Wednesday, April 12, 2017

Managing Bad News to Employees in Crisis

Employees and families must be told of a crisis first and fast.  Responsible crisis planning requires management to report on the importance of a critical situation to every level of the organisation quickly and efficiently.  

Rumour and innuendo need to be controlled with the same efficiency that an emergency crew uses to deal with a fire.  And it means a level of communication that many managers may not have applied before.  Sensitivity and strength of message will produce positive results.

In a world of social media, “tell ‘em nothing” or “we’ll let them know later” is a certain recipe for disaster.  Addressing employee issues first will enlist an army of support.  In the case of a company that is going through a major accident with fatalities in the workplace, the first people the media will seek out for information are employees.  If employees have a clear idea of what has happened, then facts lead the story instead of scandal and hearsay.

Employees form their own opinions quickly.  Will the crisis destroy the organisation and will they have a job?  Is the company responsible?  Having a plan of action in place to address employees’ concerns enables a company to move the message to its other stakeholders with the confidence that the whole organisation understands the situation.  It also assists in the recovery and business resumption process because employees are more willing to return to a normal work environment.  Also, if people are better informed, they are considerably more willing to assist in getting the company back on track again.

This is a highly sensitive communication area, and should be handled by company executives where company personnel are involved.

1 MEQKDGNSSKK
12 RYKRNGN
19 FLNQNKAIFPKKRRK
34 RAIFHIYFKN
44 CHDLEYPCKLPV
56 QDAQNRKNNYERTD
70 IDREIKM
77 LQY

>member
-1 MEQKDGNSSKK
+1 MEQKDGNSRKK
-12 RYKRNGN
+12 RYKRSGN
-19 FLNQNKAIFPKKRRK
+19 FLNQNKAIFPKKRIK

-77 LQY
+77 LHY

Certainly there are trained counsellors who understand exactly how to approach the sensitive problem of communicating bad news.  This tragic and sensitive job is often handed to a young police officer who is usually ill-experienced and ill-prepared to present the bad news to a family. 

Neither is the police officer prepared to cope with what might follow in terms of a serious emotional response, physical collapse or at worst, an asthma or heart attack.

A lesson from a woman in a distant mining town who tells the story about a policeman waking her from a deep sleep in the early hours of the morning. 

Upon opening the door and recognising the local officer, he presented the news to the half-awake recipient: “Sorry to tell you that your daughter’s been killed in a road smash near the town and I’ve got to get back there fast”.  

The policeman had his job to do and couldn’t be in two places at once so he left the highly distressed and shocked woman to deal with this tragedy on her own, alone. 

She waited for the morning to come, and after pulling herself together, walked through the local supermarket looking for some contact with the people of the town. 

The few people in the supermarket avoided her with deliberation.  They had heard about the story but did not have the ability or the strength of mind to face this woman.  It wasn’t until later that day that real help arrived on her doorstep - some of the wives of the mining community got together and gave her the support that should have come hours before. 
It is law in most countries that the police are required to notify families regarding a fatality first. But this should not be left only to emergency services personnel, or, even worse, by way of news broadcasts, to deliver the bad news.  Companies need to send their own management team to employees' homes or the hospital to support police and emergency services regarding an accident in the workplace. Management training on counselling techniques should be undertaken.  Qualified counsellors should assist in the training process.  The following are suggested guidelines:

·                 Develop the message so that it is delivered sensitively.
·                 Two people should attend when delivering bad news.
·                 Deliver the message as quickly and concisely as possible.
·                 If possible do not allow the receiver of bad news to go to the scene of the incident.
·                 Arrange as soon as possible, monetary, welfare and counselling assistance. 
·                 Stay in contact with victims after the incident.

Remember employees and victims’ families must be told about crises first and fast. The first question media will ask is – “have you informed your employees’ families”? What will be your answer?